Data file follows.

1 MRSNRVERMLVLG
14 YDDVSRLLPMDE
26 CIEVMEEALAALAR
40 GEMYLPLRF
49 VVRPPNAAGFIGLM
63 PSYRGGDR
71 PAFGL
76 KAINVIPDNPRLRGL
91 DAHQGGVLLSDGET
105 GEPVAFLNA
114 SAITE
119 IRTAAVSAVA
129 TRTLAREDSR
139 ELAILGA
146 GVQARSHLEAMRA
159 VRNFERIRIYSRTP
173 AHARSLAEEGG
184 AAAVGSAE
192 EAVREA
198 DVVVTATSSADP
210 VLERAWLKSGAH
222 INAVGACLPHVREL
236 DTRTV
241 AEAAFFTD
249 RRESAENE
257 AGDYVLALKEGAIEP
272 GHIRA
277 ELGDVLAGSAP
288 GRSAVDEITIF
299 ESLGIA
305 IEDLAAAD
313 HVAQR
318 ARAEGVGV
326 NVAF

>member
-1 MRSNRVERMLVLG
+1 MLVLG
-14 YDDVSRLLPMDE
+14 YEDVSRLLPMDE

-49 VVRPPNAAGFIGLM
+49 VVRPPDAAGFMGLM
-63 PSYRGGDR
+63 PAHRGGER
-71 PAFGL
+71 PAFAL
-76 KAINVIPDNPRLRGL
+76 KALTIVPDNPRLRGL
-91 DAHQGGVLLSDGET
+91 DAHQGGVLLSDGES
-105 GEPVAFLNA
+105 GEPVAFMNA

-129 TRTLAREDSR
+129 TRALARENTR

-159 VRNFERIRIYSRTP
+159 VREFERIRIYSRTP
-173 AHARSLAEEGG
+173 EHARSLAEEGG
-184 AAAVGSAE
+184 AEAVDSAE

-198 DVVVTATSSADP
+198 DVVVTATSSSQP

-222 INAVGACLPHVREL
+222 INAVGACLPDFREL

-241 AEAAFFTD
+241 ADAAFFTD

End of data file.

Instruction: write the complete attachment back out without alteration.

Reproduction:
1 MRSNRVERMLVLG
14 YDDVSRLLPMDE
26 CIEVMEEALAALAR
40 GEMYLPLRF
49 VVRPPNAAGFIGLM
63 PSYRGGDR
71 PAFGL
76 KAINVIPDNPRLRGL
91 DAHQGGVLLSDGET
105 GEPVAFLNA
114 SAITE
119 IRTAAVSAVA
129 TRTLAREDSR
139 ELAILGA
146 GVQARSHLEAMRA
159 VRNFERIRIYSRTP
173 AHARSLAEEGG
184 AAAVGSAE
192 EAVREA
198 DVVVTATSSADP
210 VLERAWLKSGAH
222 INAVGACLPHVREL
236 DTRTV
241 AEAAFFTD
249 RRESAENE
257 AGDYVLALKEGAIEP
272 GHIRA
277 ELGDVLAGSAP
288 GRSAVDEITIF
299 ESLGIA
305 IEDLAAAD
313 HVAQR
318 ARAEGVGV
326 NVAF

>member
-1 MRSNRVERMLVLG
+1 MLVLG
-14 YDDVSRLLPMDE
+14 YEDVSRLLPMDE

-49 VVRPPNAAGFIGLM
+49 VVRPPDAAGFMGLM
-63 PSYRGGDR
+63 PAHRGGER
-71 PAFGL
+71 PAFAL
-76 KAINVIPDNPRLRGL
+76 KALTIVPDNPRLRGL
-91 DAHQGGVLLSDGET
+91 DAHQGGVLLSDGES
-105 GEPVAFLNA
+105 GEPVAFMNA

-129 TRTLAREDSR
+129 TRALARENTR

-159 VRNFERIRIYSRTP
+159 VREFERIRIYSRTP
-173 AHARSLAEEGG
+173 EHARSLAEEGG
-184 AAAVGSAE
+184 AEAVDSAE

-198 DVVVTATSSADP
+198 DVVVTATSSSQP

-222 INAVGACLPHVREL
+222 INAVGACLPDFREL

-241 AEAAFFTD
+241 ADAAFFTD